Both male and female cats have been known to spray. Female cats also generate
oestrogen in addition to testosterone, just like males do. Although testosterone levels in
female cats are lower than those in male cats, it is still there.

Any species’ females who have an excess of testosterone may display traits that are
common in males. As a result, if your female cat constantly displays signs of spraying,
she may have an excess of testosterone.

Additionally, in order for female cats to live comfortably and hunt in the wild, they need
to spray and mark their territory. Female cats who are in heat are more prone to spray,
much like male cats do, which helps them find a partner.

Female Cat Spraying

Felines Show their Love by Spraying their Tails 

Even if your cat isn’t spraying, she can be wagging her tail oddly. Do not panic; your cat is completely healthy and not broken. She’s only trying to express to you how happy she is! A cat’s tail is very communicative since it is so movable. With their tails, cats can do a number of antics, such as lifting them up and down, sweeping them side to side, moving them quickly or slowly, wrapping them around us or another person, and trashing and twitching them. The way your cat retains or moves her tail is a message to you.

If her tail is up shaking and she doesn’t really spray but seems to be, that’s a good sign! It shows how happy and ready your cat is to see you. When you enter the house at the end of the day, when you get out of bed in the morning, or just because she is happy to see you, she gives you a very warm greeting.

Some Other Cat Tail Movements

Cat phantom spraying is one of the several tail movements that pet owners may observe. Cats may move their tails in a number of ways to express their emotions, just as a dog does when it’s joyful. Here is an overview of several other common tail positions and what they mean:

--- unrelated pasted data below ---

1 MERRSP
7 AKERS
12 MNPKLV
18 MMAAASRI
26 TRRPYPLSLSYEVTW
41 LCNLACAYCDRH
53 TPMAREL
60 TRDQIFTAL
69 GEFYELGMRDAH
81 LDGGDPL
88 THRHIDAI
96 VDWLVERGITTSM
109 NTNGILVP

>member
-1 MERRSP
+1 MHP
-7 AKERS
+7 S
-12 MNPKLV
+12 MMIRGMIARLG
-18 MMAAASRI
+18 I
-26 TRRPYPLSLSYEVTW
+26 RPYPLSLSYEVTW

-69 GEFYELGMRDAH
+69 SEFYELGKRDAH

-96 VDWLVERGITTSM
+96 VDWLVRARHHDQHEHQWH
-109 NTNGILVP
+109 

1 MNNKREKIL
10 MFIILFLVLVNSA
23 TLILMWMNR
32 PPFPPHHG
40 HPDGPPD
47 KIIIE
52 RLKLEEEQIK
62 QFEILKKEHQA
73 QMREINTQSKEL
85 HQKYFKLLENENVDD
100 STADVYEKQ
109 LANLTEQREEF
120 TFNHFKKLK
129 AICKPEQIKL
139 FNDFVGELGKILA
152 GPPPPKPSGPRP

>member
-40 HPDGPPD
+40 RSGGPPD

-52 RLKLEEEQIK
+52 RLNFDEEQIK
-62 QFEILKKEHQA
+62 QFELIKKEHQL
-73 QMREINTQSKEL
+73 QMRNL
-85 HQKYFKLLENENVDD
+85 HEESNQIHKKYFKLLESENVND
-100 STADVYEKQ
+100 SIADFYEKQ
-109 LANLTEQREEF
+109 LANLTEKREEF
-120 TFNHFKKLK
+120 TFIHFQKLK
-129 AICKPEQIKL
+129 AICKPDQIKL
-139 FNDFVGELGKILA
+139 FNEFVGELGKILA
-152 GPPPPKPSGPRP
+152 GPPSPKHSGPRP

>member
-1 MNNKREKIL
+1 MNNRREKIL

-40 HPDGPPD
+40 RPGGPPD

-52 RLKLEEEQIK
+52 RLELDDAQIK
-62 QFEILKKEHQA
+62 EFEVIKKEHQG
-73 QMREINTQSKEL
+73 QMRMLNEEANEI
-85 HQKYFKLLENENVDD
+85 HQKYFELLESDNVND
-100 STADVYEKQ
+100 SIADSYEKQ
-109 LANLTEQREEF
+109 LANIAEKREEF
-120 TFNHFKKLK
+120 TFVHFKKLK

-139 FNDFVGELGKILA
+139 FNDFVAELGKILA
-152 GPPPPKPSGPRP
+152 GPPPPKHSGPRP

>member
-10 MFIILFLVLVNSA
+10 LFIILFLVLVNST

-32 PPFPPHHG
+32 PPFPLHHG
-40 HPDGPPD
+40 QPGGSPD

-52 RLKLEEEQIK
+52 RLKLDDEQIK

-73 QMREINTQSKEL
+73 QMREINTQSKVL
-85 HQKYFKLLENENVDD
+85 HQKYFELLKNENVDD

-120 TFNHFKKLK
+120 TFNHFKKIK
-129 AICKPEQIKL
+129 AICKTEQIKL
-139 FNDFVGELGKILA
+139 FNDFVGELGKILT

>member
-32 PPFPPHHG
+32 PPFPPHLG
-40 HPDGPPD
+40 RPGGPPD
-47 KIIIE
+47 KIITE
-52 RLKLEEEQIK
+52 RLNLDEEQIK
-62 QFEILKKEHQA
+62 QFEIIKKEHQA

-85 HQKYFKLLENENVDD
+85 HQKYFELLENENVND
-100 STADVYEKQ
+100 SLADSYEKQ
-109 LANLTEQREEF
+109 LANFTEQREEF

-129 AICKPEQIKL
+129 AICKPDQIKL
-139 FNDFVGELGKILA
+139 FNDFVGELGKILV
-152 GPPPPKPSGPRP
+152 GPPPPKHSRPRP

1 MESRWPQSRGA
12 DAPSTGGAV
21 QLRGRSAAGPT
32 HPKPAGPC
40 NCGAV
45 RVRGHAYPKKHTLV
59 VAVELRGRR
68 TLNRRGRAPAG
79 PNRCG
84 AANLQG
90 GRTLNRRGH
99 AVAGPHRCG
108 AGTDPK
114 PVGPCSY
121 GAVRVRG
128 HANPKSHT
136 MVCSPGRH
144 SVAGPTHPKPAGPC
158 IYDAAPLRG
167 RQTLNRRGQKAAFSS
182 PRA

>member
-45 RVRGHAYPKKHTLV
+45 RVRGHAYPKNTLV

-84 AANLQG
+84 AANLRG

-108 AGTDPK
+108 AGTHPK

Cat’s Tail Twitching

They may simply twitch the final inch or so of their tails rather than shaking the full thing. This is usual during hunting and might be an indication of excitement. However, when there is no prey or toy nearby, cats’ tail movements often indicate irritation or dissatisfaction.

Tail Wrapping

In an attempt to greet their owners, cats frequently rub up against them and wrap their tails around their legs. Your cat will often welcome you in this way, which is considered to be friendly.

Erected Tail

Straight up in the air raised tails are a sign of confidence in cats. They are delighted and want to socialise. Cats maintain an erect tail position with a curled tip that resembles a hook or a question mark to show that they are happy and approachable.

Puffy Tail

Your cat may puff up its tail, making it appear much bigger than usual if it perceives danger or fright. Cats typically hiss while also arching their backs simultaneously. In order to prevent the cats from becoming violent, even against their owners, try to remove any pressures from their environment and leave them alone until they are calm.

Thump Tail

Cats thrash and beat their tails when they are laying down to express their dissatisfaction and displeasure. Arched ears, a twitching tail, and a watchful look all point to agitation. They might be trying to get your attention by remaining still, or they could be showing excitement or a desire to play.

Bottom Line on Why Do Cats Phantom Spray

Cats use their tails to communicate, and the trembling that results from either excitement or anxiety might be mistaken for the shaking that happens when spraying.

In other cases, it could be evident that your cat isn’t actually peeing even though it’s trying to spray. They undoubtedly try to mate or mark their territory in these circumstances, but they never mastered the art of urine marking. If your cat has recently undergone neutered, this fake spraying by it may simply be a learned behaviour.

Regardless of the reason, spraying is not desired for domestic cats. Cleaning continuously irritates owners and makes the space smell bad.

LearnAboutCat Author Isabella

Who is Isabella?

My name is Isabella, and I am a dedicated and knowledgeable cat enthusiast. With years of experience caring for cats and a deep love for felines, I made a mission to help other cat lovers navigate the challenges of cat ownership.